56% of Canadians Parents Say Pandemic Impacted Their Kids Negatively: Report

56% of Canadians Parents Say Pandemic Impacted Their Kids Negatively: Report
Students wear masks in class on the first day of school in Montreal on Aug. 31, 2021. (Graham Hughes/The Canadian Press)
Isaac Teo

More than half of Canadian parents say the COVID-19 pandemic has impacted their kids negatively, a new report finds.

Released by human resources firm LifeWorks on Aug. 17, the company’s monthly mental health index found that 56 percent of Canadians say their children’s mental health and development worsened over the last two years due to the pandemic.
“When it comes to the disruption and isolations of the pandemic, children’s mental health has been heavily impacted. Understandably, this is having a major impact on parents and families as a result,” said Stephen Liptrap, president and chief executive officer of LifeWorks, in an Aug. 17 press release.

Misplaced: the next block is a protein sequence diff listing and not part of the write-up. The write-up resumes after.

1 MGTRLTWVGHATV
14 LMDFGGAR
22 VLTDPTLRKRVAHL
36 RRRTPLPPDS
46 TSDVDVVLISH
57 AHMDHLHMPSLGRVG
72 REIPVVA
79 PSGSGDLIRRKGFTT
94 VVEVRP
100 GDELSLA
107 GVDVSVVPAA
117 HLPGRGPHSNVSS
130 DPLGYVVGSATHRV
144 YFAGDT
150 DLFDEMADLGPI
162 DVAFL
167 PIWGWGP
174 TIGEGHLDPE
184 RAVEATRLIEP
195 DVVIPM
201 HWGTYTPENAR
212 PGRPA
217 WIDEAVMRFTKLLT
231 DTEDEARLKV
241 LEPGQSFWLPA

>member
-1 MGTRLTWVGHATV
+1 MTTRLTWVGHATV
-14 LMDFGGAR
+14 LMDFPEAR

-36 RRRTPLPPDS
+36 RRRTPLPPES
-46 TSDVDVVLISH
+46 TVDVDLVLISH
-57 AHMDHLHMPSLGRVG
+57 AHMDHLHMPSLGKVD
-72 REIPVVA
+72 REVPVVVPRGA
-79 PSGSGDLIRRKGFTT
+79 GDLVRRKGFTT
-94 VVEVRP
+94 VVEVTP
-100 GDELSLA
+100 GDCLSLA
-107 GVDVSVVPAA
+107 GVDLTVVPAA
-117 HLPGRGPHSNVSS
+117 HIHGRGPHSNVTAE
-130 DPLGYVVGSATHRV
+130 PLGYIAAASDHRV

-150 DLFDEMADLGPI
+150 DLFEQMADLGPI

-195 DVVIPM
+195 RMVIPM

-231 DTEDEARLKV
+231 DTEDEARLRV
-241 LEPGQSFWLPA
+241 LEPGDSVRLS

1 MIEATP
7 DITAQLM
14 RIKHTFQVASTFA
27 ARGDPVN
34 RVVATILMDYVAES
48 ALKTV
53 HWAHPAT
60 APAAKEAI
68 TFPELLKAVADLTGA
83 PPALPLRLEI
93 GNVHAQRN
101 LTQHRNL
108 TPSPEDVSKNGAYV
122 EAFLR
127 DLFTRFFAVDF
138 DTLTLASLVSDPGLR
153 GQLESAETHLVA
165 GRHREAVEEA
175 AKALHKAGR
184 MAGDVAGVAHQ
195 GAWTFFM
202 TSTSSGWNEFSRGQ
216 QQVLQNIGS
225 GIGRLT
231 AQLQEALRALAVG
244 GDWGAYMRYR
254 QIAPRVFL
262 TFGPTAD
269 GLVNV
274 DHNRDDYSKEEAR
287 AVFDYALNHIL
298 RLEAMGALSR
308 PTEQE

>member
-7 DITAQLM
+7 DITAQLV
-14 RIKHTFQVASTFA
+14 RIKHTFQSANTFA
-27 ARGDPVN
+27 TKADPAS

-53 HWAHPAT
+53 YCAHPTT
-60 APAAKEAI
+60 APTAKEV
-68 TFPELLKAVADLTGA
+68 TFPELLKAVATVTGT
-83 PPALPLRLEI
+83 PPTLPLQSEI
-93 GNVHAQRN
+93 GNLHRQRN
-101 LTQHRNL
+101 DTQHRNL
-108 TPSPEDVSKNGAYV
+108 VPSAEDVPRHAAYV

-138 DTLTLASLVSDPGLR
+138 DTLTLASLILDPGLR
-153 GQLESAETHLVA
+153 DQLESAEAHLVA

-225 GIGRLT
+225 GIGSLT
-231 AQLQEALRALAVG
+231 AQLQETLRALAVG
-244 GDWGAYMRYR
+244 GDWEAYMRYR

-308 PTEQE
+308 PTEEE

According to the report, Canadian children are facing a range of negative impacts that affect their confidence, the way they interact with others, and their learning ability.

Of the 3,000 respondents who participated in the online survey in preparation for the report, 27 percent of parents indicated that their children experience anxiety about the future.

In addition, 24 percent noticed a decline in their kids’ social development, followed by 23 percent who said the pandemic had a negative impact on their children’s academic development.

“Social development has been negatively impacted nearly equally among children ages 2-18,” the report said.

Among the children who experienced anxiety, those aged 15 and over have anxiety levels higher than the Canadian average, the report said, adding that the “greatest negative impact” on mental health was reported among children ages 10 to 14.

The report noted only 39 percent of respondents said the pandemic had no major impact on their children, while five percent indicated that the impact has been positive.

Liptrap said it is crucial that organizations put emphasis on parental needs and employee and family assistance programs when considering wellbeing support for staff.

“These resources are critical to ensuring that employees and their families can thrive, which benefits those families, their employers and society in general,” he said.

The online survey by LifeWorks was conducted in English and French from July 7 to July 12, with all respondents residing in Canada and employed within the last six months.